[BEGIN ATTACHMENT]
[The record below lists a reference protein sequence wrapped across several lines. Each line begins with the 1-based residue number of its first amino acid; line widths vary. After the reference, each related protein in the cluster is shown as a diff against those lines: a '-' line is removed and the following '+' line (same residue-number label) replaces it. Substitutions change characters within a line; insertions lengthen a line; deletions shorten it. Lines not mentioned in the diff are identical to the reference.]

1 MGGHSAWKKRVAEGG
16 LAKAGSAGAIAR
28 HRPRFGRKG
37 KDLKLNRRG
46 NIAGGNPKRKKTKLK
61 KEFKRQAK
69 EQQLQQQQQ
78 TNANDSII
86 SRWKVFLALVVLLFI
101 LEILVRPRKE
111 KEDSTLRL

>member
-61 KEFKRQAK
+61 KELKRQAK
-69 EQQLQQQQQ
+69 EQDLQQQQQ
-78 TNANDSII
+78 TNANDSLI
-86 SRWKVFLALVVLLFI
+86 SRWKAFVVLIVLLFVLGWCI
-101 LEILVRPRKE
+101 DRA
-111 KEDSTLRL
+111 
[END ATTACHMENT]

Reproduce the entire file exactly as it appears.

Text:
[The record below lists a reference protein sequence wrapped across several lines. Each line begins with the 1-based residue number of its first amino acid; line widths vary. After the reference, each related protein in the cluster is shown as a diff against those lines: a '-' line is removed and the following '+' line (same residue-number label) replaces it. Substitutions change characters within a line; insertions lengthen a line; deletions shorten it. Lines not mentioned in the diff are identical to the reference.]

1 MGGHSAWKKRVAEGG
16 LAKAGSAGAIAR
28 HRPRFGRKG
37 KDLKLNRRG
46 NIAGGNPKRKKTKLK
61 KEFKRQAK
69 EQQLQQQQQ
78 TNANDSII
86 SRWKVFLALVVLLFI
101 LEILVRPRKE
111 KEDSTLRL

>member
-61 KEFKRQAK
+61 KELKRQAK
-69 EQQLQQQQQ
+69 EQDLQQQQQ
-78 TNANDSII
+78 TNANDSLI
-86 SRWKVFLALVVLLFI
+86 SRWKAFVVLIVLLFVLGWCI
-101 LEILVRPRKE
+101 DRA
-111 KEDSTLRL
+111 